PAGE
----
User:David MacQuigg/Sandbox/Domain Name System

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======== Domain Name System ========                          DMQ DRAFT 3/6/09
../Notes/Encyclopedia/Citizendium/dns/DomainNameSystem.txt

The Domain Name System (DNS) is the "phone book" of the Internet. When you want to look at a webpage for <somedomain.com>, the first thing your browser does is send a query to DNS requesting an IP address for the domain. Domain owners can provide other information in their DNS records - additional addresses for alternate webservers, addresses for mail servers, various bits of information for special services, and strings of arbitrary text, which can have any purpose the domain owner wants. These TXT records are most often used for authentication. There are dozens of DNS record types. Table 1 shows the types most commonly supported by commercial DNS services.

Table 1. Common DNS Records

 A, AAAA, MX, NS, PTR, CNAME, TXT, SOA, SRV
 

As you might expect, DNS is a HUGE database including millions of domains. It must be available 24/7 worldwide, and handle billions of queries every hour. It must also be secure enough to resist a never-ending flood of attacks from "script kiddies" wanting to "take down the Internet" and serious criminals with more sophisticated tools. To accomplish this, DNS uses a distributed database involving millions of "name servers" all over the world.

Most of these are "cache servers" that provide local copies of DNS records, but there are also many "authoritative servers" providing original information on all domains that have been "delegated" to them. The process of delegation creates a hierarchy, starting with the *root servers*, then the *top-level domains* (TLDs in Figure 1), then *second-level domains* (SLDs), and so on, down to as many *subdomains* as the owner of the lowest-level server cares to create.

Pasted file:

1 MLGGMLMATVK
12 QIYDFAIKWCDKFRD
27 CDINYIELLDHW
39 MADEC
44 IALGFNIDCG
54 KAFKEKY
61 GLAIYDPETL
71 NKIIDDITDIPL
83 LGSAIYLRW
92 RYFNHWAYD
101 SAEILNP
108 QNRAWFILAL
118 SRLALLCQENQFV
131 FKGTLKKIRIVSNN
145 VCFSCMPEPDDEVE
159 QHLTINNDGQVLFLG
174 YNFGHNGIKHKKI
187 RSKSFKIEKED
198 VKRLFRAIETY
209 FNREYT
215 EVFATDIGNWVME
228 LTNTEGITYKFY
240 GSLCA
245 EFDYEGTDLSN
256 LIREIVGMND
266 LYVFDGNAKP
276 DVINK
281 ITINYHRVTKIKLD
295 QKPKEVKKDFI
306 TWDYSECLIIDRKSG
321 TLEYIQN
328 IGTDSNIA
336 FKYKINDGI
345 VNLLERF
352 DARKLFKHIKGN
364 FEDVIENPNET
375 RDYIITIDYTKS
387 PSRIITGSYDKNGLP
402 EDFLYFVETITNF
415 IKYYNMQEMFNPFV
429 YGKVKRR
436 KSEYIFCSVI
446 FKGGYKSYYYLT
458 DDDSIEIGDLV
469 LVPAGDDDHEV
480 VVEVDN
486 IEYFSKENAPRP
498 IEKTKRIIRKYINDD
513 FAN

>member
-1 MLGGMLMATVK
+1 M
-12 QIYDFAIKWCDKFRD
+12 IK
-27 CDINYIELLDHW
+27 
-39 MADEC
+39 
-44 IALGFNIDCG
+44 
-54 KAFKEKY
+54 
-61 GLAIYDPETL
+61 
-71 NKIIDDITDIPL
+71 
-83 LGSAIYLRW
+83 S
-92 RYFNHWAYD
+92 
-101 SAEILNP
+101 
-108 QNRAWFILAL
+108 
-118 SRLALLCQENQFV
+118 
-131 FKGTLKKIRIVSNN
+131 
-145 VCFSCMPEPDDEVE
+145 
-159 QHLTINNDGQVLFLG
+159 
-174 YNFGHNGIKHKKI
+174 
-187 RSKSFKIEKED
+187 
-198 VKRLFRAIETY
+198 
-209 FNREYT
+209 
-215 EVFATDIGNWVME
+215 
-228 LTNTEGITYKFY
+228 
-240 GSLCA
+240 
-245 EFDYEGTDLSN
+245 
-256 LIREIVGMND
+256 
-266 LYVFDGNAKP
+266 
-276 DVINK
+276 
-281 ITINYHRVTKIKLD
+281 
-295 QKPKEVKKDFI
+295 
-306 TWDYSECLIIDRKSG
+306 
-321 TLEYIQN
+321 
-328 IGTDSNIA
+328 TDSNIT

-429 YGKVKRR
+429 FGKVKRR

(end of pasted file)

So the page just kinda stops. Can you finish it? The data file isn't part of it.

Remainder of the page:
Figure 1. Hierarchy of DNS Name Servers --> delegation to a lower authority --- subdomains within the same zone of authority

  [.org  ]   [.com]   [.us]
 -->[example               add more zones and subdomains
    ---smtp                use color to show the zones [   ]
      ---mailin ]

How it Works

Let's follow in detail a DNS query from start to finish. If this process seems a bit long, remember, it all happens in milliseconds, automatically when I take a simple action, like clicking SEND in my email client.

The first step is to locate the mail server <mailin-01.mx.aol.com>, a name which I entered into the configuration data of my email program when I first signed up for email service with AOL. To locate this server, my mail client first does a DNS query to a local name server. Of course, it can't use DNS to locate that first name server, so it must have an actual IP address for this first query. This address (two addresses, including a backup server) was configured into my computer's network setup when I first signed up with my Internet Service Provider.

The local name server at my ISP just happens to have current data for mailin-01.mx.aol.com, so it sends an immediate response to my mail client. The response packet includes three "A records", each record having one IP address that my mail client can try for mail service at aol.com. We can replicate this process using the dig program (see Domain Name System - Digging for Data).

  $ dig mailin-01.mx.aol.com
  ...
  mailin-01.mx.aol.com.   222     IN      A       64.12.139.249
  mailin-01.mx.aol.com.   222     IN      A       205.188.156.248
  mailin-01.mx.aol.com.   222     IN      A       205.188.159.57
  ...
  

These records, at the moment we retrieved them, had 222 seconds remaining before expiration. If we query the authoritative nameservers for aol.com directly, we will see 300 seconds as the initial lifetime. This is rather short, but makes sense for a domain as large as aol.com. A typical initial lifetime for DNS records is 24 hours. The optimum lifetime is a compromise between minimizing queries to the authoritative server, and minimizing the time a domain owner needs to wait for changed records to replace old ones in cache servers all over the world.